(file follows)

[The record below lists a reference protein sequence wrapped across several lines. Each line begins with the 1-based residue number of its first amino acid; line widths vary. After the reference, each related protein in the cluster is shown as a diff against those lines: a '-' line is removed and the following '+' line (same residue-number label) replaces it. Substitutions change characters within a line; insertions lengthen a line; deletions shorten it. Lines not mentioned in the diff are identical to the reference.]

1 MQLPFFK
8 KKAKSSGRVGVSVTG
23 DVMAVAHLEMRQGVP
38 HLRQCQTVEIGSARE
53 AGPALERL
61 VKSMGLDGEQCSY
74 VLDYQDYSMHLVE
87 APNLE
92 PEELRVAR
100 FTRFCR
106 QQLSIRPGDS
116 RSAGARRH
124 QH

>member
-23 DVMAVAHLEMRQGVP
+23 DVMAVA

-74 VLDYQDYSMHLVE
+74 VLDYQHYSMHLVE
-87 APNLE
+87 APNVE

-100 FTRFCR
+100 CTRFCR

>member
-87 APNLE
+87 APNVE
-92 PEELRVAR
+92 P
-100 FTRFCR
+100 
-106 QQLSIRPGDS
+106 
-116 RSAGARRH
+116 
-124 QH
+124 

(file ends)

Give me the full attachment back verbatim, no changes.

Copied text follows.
[The record below lists a reference protein sequence wrapped across several lines. Each line begins with the 1-based residue number of its first amino acid; line widths vary. After the reference, each related protein in the cluster is shown as a diff against those lines: a '-' line is removed and the following '+' line (same residue-number label) replaces it. Substitutions change characters within a line; insertions lengthen a line; deletions shorten it. Lines not mentioned in the diff are identical to the reference.]

1 MQLPFFK
8 KKAKSSGRVGVSVTG
23 DVMAVAHLEMRQGVP
38 HLRQCQTVEIGSARE
53 AGPALERL
61 VKSMGLDGEQCSY
74 VLDYQDYSMHLVE
87 APNLE
92 PEELRVAR
100 FTRFCR
106 QQLSIRPGDS
116 RSAGARRH
124 QH

>member
-23 DVMAVAHLEMRQGVP
+23 DVMAVA

-74 VLDYQDYSMHLVE
+74 VLDYQHYSMHLVE
-87 APNLE
+87 APNVE

-100 FTRFCR
+100 CTRFCR

>member
-87 APNLE
+87 APNVE
-92 PEELRVAR
+92 P
-100 FTRFCR
+100 
-106 QQLSIRPGDS
+106 
-116 RSAGARRH
+116 
-124 QH
+124 